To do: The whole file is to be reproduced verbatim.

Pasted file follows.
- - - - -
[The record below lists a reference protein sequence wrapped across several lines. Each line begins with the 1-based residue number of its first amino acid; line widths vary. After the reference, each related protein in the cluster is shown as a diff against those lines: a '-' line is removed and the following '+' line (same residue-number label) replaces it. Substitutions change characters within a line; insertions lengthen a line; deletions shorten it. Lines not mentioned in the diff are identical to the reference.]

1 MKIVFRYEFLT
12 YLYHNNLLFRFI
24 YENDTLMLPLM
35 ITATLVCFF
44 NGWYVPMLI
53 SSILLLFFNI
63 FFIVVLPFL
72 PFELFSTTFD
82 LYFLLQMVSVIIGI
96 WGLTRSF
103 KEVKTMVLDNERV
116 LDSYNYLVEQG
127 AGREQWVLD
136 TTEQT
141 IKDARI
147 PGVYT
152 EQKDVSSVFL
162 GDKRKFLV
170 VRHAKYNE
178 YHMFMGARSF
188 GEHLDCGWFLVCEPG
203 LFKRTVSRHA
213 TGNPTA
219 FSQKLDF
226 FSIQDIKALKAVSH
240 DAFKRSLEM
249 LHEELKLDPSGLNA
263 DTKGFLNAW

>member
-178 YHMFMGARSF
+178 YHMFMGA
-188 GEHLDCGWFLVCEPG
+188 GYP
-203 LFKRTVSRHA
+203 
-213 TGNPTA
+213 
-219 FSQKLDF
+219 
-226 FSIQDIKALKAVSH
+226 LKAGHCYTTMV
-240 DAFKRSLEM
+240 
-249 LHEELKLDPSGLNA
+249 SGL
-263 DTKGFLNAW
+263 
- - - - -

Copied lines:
[The record below lists a reference protein sequence wrapped across several lines. Each line begins with the 1-based residue number of its first amino acid; line widths vary. After the reference, each related protein in the cluster is shown as a diff against those lines: a '-' line is removed and the following '+' line (same residue-number label) replaces it. Substitutions change characters within a line; insertions lengthen a line; deletions shorten it. Lines not mentioned in the diff are identical to the reference.]

1 MKIVFRYEFLT
12 YLYHNNLLFRFI
24 YENDTLMLPLM
35 ITATLVCFF
44 NGWYVPMLI
53 SSILLLFFNI
63 FFIVVLPFL
72 PFELFSTTFD
82 LYFLLQMVSVIIGI
96 WGLTRSF
103 KEVKTMVLDNERV
116 LDSYNYLVEQG
127 AGREQWVLD
136 TTEQT
141 IKDARI
147 PGVYT
152 EQKDVSSVFL
162 GDKRKFLV
170 VRHAKYNE
178 YHMFMGARSF
188 GEHLDCGWFLVCEPG
203 LFKRTVSRHA
213 TGNPTA
219 FSQKLDF
226 FSIQDIKALKAVSH
240 DAFKRSLEM
249 LHEELKLDPSGLNA
263 DTKGFLNAW

>member
-178 YHMFMGARSF
+178 YHMFMGA
-188 GEHLDCGWFLVCEPG
+188 GYP
-203 LFKRTVSRHA
+203 
-213 TGNPTA
+213 
-219 FSQKLDF
+219 
-226 FSIQDIKALKAVSH
+226 LKAGHCYTTMV
-240 DAFKRSLEM
+240 
-249 LHEELKLDPSGLNA
+249 SGL
-263 DTKGFLNAW
+263 